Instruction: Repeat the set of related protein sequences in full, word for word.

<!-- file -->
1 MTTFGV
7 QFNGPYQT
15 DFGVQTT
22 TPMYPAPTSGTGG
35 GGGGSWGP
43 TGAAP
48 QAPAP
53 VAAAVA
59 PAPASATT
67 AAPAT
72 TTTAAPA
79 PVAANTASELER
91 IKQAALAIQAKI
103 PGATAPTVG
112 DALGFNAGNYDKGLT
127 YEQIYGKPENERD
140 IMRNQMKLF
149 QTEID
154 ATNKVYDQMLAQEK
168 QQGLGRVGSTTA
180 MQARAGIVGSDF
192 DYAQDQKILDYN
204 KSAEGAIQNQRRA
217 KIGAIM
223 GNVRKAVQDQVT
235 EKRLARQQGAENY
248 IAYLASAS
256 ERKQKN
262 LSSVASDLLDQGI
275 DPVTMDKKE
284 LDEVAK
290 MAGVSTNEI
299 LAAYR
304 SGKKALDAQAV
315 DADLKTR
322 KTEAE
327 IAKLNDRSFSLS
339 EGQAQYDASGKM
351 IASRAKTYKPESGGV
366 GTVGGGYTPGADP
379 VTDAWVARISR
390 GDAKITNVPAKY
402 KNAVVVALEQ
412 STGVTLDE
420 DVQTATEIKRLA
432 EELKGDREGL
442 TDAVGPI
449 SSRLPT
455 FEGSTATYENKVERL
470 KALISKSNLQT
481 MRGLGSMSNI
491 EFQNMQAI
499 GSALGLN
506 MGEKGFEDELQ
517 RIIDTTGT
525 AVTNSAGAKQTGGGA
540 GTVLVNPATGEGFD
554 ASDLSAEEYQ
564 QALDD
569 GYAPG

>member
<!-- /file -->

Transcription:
1 MTTFGV
7 QFNGPYQT
15 DFGVQTT
22 TPMYPAPTSGTGG
35 GGGGSWGP
43 TGAAP
48 QAPAP
53 VAAAVA
59 PAPASATT
67 AAPAT
72 TTTAAPA
79 PVAANTASELER
91 IKQAALAIQAKI
103 PGATAPTVG
112 DALGFNAGNYDKGLT
127 YEQIYGKPENERD
140 IMRNQMKLF
149 QTEID
154 ATNKVYDQMLAQEK
168 QQGLGRVGSTTA
180 MQARAGIVGSDF
192 DYAQDQKILDYN
204 KSAEGAIQNQRRA
217 KIGAIM
223 GNVRKAVQDQVT
235 EKRLARQQGAENY
248 IAYLASAS
256 ERKQKN
262 LSSVASDLLDQGI
275 DPVTMDKKE
284 LDEVAK
290 MAGVSTNEI
299 LAAYR
304 SGKKALDAQAV
315 DADLKTR
322 KTEAE
327 IAKLNDRSFSLS
339 EGQAQYDASGKM
351 IASRAKTYKPESGGV
366 GTVGGGYTPGADP
379 VTDAWVARISR
390 GDAKITNVPAKY
402 KNAVVVALEQ
412 STGVTLDE
420 DVQTATEIKRLA
432 EELKGDREGL
442 TDAVGPI
449 SSRLPT
455 FEGSTATYENKVERL
470 KALISKSNLQT
481 MRGLGSMSNI
491 EFQNMQAI
499 GSALGLN
506 MGEKGFEDELQ
517 RIIDTTGT
525 AVTNSAGAKQTGGGA
540 GTVLVNPATGEGFD
554 ASDLSAEEYQ
564 QALDD
569 GYAPG

>member